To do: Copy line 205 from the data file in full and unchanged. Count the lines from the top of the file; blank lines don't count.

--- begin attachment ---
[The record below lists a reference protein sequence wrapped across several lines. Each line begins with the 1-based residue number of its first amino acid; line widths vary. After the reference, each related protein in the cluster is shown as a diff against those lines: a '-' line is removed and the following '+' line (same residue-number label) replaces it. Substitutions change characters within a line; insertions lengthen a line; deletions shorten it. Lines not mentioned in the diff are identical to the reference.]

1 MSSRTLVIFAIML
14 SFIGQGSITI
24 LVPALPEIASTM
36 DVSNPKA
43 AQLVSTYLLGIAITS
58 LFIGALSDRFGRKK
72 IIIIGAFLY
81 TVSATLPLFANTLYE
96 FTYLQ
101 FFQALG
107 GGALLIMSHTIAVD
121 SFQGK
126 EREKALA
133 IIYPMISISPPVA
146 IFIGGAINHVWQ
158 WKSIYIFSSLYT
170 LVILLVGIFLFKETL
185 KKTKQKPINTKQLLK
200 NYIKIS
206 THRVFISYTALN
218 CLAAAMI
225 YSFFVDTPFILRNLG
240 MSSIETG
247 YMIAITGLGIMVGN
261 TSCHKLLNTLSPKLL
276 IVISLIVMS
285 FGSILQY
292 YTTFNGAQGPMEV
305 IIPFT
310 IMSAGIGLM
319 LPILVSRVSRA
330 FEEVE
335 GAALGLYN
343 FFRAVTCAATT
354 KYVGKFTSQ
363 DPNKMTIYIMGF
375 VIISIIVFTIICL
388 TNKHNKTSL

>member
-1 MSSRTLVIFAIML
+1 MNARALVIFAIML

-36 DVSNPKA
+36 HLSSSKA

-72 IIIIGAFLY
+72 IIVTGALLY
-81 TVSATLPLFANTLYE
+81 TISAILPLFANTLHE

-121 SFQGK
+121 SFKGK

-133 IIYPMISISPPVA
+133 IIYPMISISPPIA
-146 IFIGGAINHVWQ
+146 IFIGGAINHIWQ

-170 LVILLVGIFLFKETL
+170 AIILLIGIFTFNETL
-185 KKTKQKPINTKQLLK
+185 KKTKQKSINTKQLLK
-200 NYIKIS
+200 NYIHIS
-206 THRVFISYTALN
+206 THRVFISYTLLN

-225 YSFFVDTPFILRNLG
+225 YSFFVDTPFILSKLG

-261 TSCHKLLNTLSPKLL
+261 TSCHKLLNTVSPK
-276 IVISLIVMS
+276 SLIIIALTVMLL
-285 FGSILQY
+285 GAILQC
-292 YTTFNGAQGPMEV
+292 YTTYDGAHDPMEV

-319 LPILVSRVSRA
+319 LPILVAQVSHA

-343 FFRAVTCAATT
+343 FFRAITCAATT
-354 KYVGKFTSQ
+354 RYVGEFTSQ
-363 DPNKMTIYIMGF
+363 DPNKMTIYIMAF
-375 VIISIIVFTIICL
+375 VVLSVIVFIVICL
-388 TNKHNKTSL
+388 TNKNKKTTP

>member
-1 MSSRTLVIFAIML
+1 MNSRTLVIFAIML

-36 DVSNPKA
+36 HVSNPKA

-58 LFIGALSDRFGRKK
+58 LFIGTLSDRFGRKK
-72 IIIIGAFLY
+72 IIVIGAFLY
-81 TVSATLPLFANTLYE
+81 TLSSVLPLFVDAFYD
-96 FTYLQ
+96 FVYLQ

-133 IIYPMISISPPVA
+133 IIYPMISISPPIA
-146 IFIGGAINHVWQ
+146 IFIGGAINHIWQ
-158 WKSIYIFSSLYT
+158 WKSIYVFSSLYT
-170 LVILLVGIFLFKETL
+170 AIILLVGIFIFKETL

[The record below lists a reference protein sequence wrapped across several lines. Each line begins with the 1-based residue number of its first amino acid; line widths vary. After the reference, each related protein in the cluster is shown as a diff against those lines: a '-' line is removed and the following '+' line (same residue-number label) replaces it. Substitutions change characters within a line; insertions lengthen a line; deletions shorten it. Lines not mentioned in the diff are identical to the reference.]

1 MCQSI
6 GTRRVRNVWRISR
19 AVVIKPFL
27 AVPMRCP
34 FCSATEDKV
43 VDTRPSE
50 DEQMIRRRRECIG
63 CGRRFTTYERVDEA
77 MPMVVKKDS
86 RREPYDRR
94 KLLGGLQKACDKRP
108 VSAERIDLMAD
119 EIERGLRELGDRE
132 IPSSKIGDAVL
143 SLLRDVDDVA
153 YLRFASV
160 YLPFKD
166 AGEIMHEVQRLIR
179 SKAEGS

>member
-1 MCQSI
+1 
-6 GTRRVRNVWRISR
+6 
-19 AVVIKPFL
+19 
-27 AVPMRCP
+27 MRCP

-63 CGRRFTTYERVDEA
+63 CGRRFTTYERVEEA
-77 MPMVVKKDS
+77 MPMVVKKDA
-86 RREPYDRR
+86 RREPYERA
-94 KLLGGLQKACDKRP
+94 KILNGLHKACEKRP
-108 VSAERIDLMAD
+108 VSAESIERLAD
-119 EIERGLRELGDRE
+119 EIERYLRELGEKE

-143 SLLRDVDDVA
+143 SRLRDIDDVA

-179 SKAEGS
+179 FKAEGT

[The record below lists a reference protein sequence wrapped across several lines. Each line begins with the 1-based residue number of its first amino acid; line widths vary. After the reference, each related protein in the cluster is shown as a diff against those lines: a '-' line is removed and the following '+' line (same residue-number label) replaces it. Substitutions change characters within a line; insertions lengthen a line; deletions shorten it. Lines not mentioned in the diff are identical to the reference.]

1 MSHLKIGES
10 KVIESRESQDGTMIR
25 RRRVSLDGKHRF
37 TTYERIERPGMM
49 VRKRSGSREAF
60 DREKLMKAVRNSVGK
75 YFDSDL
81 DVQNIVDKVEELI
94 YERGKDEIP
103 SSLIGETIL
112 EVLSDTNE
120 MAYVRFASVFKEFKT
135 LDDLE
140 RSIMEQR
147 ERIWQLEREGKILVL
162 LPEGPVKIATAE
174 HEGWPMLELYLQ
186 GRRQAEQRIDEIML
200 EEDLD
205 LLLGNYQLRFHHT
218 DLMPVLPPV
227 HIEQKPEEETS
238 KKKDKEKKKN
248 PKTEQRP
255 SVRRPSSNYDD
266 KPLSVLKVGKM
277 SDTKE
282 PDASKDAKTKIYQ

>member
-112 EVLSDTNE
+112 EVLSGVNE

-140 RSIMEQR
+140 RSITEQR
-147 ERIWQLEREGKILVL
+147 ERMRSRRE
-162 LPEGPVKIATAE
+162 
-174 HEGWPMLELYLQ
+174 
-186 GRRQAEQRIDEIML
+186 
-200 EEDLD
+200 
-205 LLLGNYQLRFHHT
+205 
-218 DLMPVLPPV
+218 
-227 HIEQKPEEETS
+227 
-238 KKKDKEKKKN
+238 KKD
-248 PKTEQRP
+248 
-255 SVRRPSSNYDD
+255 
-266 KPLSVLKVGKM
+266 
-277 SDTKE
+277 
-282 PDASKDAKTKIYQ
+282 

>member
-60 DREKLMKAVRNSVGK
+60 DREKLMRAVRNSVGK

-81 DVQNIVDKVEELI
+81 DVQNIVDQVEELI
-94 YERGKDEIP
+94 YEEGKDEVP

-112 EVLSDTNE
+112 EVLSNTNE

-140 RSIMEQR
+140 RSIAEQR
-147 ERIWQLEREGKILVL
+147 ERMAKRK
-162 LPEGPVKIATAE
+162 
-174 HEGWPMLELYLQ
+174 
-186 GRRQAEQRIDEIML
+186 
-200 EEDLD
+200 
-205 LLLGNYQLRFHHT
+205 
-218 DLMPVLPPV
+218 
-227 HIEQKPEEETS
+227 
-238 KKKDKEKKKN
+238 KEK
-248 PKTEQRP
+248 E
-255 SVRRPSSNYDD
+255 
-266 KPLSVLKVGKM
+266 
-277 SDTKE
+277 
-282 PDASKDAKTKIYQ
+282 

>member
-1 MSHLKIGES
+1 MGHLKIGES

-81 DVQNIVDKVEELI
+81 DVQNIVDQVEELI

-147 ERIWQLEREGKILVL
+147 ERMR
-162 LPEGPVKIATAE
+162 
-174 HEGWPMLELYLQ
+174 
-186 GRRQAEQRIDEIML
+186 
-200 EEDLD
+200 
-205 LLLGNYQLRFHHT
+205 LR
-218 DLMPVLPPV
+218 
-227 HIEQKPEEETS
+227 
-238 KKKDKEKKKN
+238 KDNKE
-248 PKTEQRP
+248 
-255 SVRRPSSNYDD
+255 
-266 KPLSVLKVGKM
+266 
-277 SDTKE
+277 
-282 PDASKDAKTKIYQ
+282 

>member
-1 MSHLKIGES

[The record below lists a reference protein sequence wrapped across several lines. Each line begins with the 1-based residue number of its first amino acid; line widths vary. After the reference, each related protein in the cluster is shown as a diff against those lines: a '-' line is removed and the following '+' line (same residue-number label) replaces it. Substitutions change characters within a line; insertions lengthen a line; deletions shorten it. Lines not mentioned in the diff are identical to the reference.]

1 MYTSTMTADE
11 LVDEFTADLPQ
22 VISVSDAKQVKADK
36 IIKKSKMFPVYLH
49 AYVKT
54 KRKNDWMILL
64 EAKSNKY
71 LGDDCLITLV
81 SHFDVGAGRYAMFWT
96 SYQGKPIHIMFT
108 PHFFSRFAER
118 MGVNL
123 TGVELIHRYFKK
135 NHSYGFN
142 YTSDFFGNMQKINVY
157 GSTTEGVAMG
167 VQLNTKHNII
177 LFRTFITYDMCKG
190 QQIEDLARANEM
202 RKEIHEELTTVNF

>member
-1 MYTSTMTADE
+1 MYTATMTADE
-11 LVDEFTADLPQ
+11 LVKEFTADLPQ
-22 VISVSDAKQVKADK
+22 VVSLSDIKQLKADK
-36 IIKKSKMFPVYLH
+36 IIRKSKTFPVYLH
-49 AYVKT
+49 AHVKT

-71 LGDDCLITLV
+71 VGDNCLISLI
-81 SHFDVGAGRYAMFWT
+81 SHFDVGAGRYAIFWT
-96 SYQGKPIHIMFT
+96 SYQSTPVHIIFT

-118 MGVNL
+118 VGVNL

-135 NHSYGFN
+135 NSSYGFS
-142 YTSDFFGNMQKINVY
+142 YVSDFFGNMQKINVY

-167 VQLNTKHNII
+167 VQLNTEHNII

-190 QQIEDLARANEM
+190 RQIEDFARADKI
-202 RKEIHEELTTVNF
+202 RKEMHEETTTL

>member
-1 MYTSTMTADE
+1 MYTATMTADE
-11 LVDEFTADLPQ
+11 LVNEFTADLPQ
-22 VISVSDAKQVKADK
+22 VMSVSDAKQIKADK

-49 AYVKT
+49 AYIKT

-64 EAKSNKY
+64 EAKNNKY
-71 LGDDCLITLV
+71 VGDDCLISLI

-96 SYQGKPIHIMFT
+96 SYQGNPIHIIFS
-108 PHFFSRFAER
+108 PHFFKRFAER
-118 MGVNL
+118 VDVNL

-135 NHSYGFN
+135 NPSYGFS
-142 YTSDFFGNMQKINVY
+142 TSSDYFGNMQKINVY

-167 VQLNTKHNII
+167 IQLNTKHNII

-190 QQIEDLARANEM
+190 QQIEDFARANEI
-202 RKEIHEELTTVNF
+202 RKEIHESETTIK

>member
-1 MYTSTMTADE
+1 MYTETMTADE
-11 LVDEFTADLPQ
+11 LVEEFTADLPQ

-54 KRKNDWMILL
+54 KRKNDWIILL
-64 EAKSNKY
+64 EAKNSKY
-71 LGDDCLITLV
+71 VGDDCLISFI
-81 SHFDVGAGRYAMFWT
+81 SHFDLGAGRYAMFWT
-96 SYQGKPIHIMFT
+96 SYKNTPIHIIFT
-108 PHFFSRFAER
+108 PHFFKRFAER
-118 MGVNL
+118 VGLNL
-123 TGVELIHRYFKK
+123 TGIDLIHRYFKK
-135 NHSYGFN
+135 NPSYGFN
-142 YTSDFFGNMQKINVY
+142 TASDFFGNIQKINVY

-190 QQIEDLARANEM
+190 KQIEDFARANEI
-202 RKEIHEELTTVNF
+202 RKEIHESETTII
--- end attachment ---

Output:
-255 SVRRPSSNYDD